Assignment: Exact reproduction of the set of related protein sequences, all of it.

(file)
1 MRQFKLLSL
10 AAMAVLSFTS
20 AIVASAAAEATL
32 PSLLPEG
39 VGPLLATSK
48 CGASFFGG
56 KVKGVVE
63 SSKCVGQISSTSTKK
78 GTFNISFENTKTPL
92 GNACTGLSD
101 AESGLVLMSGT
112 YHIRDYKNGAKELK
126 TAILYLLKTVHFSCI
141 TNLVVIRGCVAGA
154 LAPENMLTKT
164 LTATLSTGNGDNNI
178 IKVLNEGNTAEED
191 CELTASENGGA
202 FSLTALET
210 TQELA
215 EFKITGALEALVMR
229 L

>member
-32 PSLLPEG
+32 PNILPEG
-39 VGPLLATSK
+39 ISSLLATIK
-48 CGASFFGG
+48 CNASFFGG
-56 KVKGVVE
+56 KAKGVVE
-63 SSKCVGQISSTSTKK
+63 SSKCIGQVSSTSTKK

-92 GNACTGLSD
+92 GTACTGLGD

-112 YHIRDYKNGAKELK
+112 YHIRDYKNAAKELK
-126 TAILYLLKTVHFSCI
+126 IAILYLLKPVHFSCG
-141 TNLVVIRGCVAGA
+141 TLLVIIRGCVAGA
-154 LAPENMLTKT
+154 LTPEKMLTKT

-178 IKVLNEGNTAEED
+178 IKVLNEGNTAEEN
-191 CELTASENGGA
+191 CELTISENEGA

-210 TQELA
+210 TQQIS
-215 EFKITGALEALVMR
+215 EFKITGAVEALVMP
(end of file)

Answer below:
1 MRQFKLLSL
10 AAMAVLSFTS
20 AIVASAAAEATL
32 PSLLPEG
39 VGPLLATSK
48 CGASFFGG
56 KVKGVVE
63 SSKCVGQISSTSTKK
78 GTFNISFENTKTPL
92 GNACTGLSD
101 AESGLVLMSGT
112 YHIRDYKNGAKELK
126 TAILYLLKTVHFSCI
141 TNLVVIRGCVAGA
154 LAPENMLTKT
164 LTATLSTGNGDNNI
178 IKVLNEGNTAEED
191 CELTASENGGA
202 FSLTALET
210 TQELA
215 EFKITGALEALVMR
229 L

>member
-32 PSLLPEG
+32 PNILPEG
-39 VGPLLATSK
+39 ISSLLATIK
-48 CGASFFGG
+48 CNASFFGG
-56 KVKGVVE
+56 KAKGVVE
-63 SSKCVGQISSTSTKK
+63 SSKCIGQVSSTSTKK

-92 GNACTGLSD
+92 GTACTGLGD

-112 YHIRDYKNGAKELK
+112 YHIRDYKNAAKELK
-126 TAILYLLKTVHFSCI
+126 IAILYLLKPVHFSCG
-141 TNLVVIRGCVAGA
+141 TLLVIIRGCVAGA
-154 LAPENMLTKT
+154 LTPEKMLTKT

-178 IKVLNEGNTAEED
+178 IKVLNEGNTAEEN
-191 CELTASENGGA
+191 CELTISENEGA

-210 TQELA
+210 TQQIS
-215 EFKITGALEALVMR
+215 EFKITGAVEALVMP